New England’s Own

In light of our most recent military victory in the global War on Terror, we as a nation cannot forget that there is work still to be done. Members of our armed forces are deployed around the world doing exactly what they were doing yesterday: routing out terrorists wherever they may hide.  In fact, units across the nation are still mobilizing for yearlong tours in Afghanistan and Iraq.  Just last month, on April 15th, 2011, orders were sent to members of the 1st Battalion, 25th Marines, Fort Devens, Massachusetts.  This proud US Marine Corps Reserve unit, known as “New England’s Own,” has already mustered and shipped out for training. Our nation’s best and brightest are among these hometown heroes; fire fighters, police officers, doctors, lawyers, and even a banker or two are listed among our troops. These men and women from all walks of life truly exemplify the citizen-soldier ethos.

In the wake of this latest call-to-arms, the Armed Forces Alumni Association  at Harvard Business School (HBS) presented a Blue Star Banner in honor of Daniel Gwak, a current HBS Student in the Class of 2012 who reported for duty at Fort Devens on Thursday, April 28th. His orders are scheduled to end in June, 2012.

The history surrounding the Blue Star Service Flag extends back to the First World War. Since World War II, the Service Flag has been the official banner authorized by the Department of Defense for display by families or organizations that have members serving in the Armed Forces during any period of war.  The Harvard Business School community is proud to fly the Service Flag for Lance Corporal Daniel Gwak.

After immigrating to the United States from Korea, Mr. Gwak become a naturalized citizen and graduated from Cornell University in 2005. He then spent two years in Mergers & Acquisitions at Credit Suisse and continued to hone his financial skills at the Carlyle Group. While his Wall Street career blossomed, a desire to do more and to be a part of something larger than himself, even larger than Wall Street, grew inside Gwak. Like thousands of immigrants before him, Gwak wanted to serve the country that provided so much.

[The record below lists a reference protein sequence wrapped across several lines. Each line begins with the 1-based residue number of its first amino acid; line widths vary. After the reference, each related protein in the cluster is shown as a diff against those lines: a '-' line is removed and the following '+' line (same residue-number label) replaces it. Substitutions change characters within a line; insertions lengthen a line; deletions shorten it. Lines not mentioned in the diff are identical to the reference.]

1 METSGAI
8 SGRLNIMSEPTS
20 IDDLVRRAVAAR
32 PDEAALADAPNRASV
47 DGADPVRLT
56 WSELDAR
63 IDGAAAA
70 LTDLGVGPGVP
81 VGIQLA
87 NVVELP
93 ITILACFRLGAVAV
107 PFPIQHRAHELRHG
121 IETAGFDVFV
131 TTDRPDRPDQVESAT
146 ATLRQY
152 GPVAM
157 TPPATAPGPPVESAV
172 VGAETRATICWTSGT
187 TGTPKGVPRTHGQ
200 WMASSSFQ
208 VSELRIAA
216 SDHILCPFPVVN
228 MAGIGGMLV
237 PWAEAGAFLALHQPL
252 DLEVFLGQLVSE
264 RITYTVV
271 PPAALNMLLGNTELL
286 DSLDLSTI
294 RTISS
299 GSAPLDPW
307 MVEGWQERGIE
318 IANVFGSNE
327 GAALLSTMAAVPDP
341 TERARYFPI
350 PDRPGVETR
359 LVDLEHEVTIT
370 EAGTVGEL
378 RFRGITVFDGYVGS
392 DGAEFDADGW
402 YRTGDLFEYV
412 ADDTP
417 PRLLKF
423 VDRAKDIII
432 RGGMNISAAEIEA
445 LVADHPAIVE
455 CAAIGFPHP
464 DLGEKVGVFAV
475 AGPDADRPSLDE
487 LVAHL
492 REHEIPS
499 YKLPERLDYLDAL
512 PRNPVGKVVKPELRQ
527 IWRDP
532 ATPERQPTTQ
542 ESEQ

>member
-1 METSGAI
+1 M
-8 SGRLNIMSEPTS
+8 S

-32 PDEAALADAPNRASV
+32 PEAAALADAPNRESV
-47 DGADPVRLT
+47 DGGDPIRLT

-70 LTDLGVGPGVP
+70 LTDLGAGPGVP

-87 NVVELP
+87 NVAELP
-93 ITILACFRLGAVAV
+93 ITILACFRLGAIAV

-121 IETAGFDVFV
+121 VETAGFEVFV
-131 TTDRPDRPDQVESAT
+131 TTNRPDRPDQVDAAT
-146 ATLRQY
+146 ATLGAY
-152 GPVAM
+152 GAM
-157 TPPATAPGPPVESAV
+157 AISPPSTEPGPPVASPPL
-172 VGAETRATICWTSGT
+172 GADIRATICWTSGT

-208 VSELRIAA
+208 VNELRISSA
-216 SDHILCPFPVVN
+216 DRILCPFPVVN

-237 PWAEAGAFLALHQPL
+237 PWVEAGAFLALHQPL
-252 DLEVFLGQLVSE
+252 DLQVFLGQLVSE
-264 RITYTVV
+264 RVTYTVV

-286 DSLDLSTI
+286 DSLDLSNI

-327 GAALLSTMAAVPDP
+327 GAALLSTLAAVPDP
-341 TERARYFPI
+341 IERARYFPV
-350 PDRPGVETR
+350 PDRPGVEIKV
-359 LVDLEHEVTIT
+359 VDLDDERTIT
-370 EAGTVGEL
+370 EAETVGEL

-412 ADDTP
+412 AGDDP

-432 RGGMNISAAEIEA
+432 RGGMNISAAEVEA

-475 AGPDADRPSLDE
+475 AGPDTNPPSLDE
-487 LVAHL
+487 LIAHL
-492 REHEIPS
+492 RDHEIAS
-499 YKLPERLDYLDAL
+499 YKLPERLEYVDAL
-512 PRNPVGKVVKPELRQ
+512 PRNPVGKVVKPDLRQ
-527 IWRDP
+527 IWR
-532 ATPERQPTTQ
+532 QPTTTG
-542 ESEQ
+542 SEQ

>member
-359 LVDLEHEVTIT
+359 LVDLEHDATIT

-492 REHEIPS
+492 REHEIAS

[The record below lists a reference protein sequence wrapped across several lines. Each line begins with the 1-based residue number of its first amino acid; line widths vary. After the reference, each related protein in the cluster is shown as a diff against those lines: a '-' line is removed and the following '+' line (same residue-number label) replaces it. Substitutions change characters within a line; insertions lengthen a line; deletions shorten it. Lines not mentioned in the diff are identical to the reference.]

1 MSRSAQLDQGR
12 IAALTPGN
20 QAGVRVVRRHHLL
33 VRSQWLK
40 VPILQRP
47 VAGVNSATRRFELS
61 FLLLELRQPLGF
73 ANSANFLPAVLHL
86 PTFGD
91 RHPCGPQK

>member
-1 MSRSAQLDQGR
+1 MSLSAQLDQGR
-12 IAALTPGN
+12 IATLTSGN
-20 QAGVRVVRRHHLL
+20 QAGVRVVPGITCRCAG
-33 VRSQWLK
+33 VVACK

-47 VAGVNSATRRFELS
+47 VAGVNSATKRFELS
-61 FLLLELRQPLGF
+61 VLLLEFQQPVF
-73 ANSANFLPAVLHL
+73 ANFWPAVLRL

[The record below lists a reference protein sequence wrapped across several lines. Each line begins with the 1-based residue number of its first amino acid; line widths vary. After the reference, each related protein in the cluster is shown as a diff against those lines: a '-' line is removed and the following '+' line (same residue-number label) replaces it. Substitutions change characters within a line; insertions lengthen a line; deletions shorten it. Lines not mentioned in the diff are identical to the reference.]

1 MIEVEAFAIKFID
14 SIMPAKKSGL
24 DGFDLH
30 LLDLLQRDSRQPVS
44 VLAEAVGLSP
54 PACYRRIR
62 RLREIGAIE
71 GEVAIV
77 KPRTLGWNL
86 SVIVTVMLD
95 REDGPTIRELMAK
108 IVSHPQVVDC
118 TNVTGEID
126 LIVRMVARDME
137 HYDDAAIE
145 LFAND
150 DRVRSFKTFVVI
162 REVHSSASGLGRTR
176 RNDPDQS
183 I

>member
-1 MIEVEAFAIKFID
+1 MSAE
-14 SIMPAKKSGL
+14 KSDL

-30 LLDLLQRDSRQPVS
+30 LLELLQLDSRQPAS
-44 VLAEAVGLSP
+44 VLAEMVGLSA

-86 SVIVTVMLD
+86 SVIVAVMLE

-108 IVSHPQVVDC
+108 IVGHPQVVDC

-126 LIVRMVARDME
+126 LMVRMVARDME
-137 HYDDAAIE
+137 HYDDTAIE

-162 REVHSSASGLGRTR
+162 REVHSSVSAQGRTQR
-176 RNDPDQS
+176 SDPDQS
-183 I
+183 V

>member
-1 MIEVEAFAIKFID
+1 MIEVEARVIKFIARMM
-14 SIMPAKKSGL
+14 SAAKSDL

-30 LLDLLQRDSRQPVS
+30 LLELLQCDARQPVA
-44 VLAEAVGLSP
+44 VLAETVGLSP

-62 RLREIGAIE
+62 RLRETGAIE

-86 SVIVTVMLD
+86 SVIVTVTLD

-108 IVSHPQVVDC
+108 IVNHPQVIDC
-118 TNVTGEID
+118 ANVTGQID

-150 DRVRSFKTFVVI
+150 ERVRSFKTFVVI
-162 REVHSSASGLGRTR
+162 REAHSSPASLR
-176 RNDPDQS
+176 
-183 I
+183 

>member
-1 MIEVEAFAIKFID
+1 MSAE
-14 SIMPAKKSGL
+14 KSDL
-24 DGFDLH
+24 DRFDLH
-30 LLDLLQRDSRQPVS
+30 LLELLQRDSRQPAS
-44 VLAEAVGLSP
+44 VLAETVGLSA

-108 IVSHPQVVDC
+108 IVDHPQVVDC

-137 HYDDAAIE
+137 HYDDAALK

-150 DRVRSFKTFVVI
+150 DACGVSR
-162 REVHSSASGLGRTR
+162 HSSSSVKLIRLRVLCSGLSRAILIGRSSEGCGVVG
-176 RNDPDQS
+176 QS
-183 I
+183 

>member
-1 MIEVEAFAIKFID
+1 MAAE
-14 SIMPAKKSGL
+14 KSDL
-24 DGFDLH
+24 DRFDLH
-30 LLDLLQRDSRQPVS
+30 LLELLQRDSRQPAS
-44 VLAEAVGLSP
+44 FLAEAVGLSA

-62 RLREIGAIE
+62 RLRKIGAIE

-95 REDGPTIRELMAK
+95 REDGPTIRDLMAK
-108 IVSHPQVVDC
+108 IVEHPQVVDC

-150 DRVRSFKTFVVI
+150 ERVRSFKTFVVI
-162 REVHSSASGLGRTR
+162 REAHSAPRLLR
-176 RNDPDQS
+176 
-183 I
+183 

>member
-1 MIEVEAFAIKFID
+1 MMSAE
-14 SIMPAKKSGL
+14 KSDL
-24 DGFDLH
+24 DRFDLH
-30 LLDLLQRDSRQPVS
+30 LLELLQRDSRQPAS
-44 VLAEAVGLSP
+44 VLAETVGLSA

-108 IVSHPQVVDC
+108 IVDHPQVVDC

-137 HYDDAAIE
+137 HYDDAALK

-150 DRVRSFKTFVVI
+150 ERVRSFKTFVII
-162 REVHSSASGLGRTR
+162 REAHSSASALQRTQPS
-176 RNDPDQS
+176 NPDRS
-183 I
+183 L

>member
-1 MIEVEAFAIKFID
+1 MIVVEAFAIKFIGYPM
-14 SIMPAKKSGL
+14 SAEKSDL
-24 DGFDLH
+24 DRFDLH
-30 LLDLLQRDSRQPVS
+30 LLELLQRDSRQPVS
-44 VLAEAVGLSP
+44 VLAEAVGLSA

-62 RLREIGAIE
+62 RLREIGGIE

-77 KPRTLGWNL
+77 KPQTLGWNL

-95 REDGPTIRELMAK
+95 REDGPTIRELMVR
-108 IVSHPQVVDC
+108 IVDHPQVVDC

In 2008, Gwak joined the world’s strongest brotherhood. He enlisted in the US Marine Corps Reserves, completed basic training, and returned to civilian life. Shortly after, he was accepted into the full time MBA program at Harvard Business School and began classes last September as a member of the Class of 2012. And today, one year shy of his graduation date, Lance Corporal Gwak has been called to action.

A current HBS student and military veteran commented, “Dan is a selfless American and we’re tremendously proud of his courage. Displaying this banner until he returns to his academic studies will serve as an important reminder to the entire community that one of our own is currently in harm’s way.”

Throughout the school’s long history, students have periodically received similar orders, highlighting the close relationship between HBS and the U.S. Military which began during the First World War and is steeped in mutual respect. By World War II, HBS became a virtual service academy as it prepared entire classes to support the war effort. Today, veterans, reservists and active duty personnel make up approximately 5% of each class.

Being a true citizen-soldier, Lance Corporal Gwak is an important reminder that the strength of our military stems not from high tech weapons and computers, but rather from the hearts and minds of those brave souls who wear the uniform.  Aswe enjoy Memorial Day, let us all take a moment to thank those who serve or have served in the military and commemorate those who sacrificed everything so we can enjoy the freedoms unique to this great nation.

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